Earlier this year, GFI Israel published a report that urged the government to put together a national strategy to support the country’s growing food tech industry if it hopes to maintain a key role in the sector over the coming years.
Part of this strategy would include building an infrastructure to support the local industry in the form of multidisciplinary research centers, technology transfer programs (from university labs to industry), research grants and training, and specific innovation hubs for cultivated meat, plant-based proteins, and fermentation tech startups.
“We need more researchers. This is super important because the field is built around academic research, which needs government funding,” Nir Goldstein, managing director of GFI Israel, told The Times of Israel in January.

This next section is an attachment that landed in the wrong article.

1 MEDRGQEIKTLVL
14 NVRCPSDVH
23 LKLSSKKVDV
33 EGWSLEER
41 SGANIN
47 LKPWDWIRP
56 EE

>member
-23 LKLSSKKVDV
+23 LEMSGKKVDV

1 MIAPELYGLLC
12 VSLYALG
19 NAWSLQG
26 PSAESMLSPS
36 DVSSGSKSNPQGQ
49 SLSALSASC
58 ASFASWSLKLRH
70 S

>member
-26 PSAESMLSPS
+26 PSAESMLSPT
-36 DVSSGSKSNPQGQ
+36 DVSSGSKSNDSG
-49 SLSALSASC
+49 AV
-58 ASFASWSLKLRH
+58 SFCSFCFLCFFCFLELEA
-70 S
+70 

The GFI report suggested that about NIS 1.4 billion ($450 million) will be required over the next 10 years to set out on this path, with the Israeli government supplying about 56 percent of this funding, or almost NIS 900 million ($291 million), with the rest drawn from private investors.
A strong local food tech industry can establish food security and become a strategic national asset for Israel, Goldstein said.
Israel’s alternative protein sector grew by about 450% in 2021 from the previous year, with Israeli startups in the field raising some $623 million in investments, according to a separate report in March by GFI.
About 70% of all investments in Israeli food tech companies in 2021 went to alternative proteins startups in 2021, the report noted. In addition, 11 new alternative protein companies were founded in Israel over the course of last year — six cultivated meat and seafood companies, four plant-based protein companies, and one fermentation process company.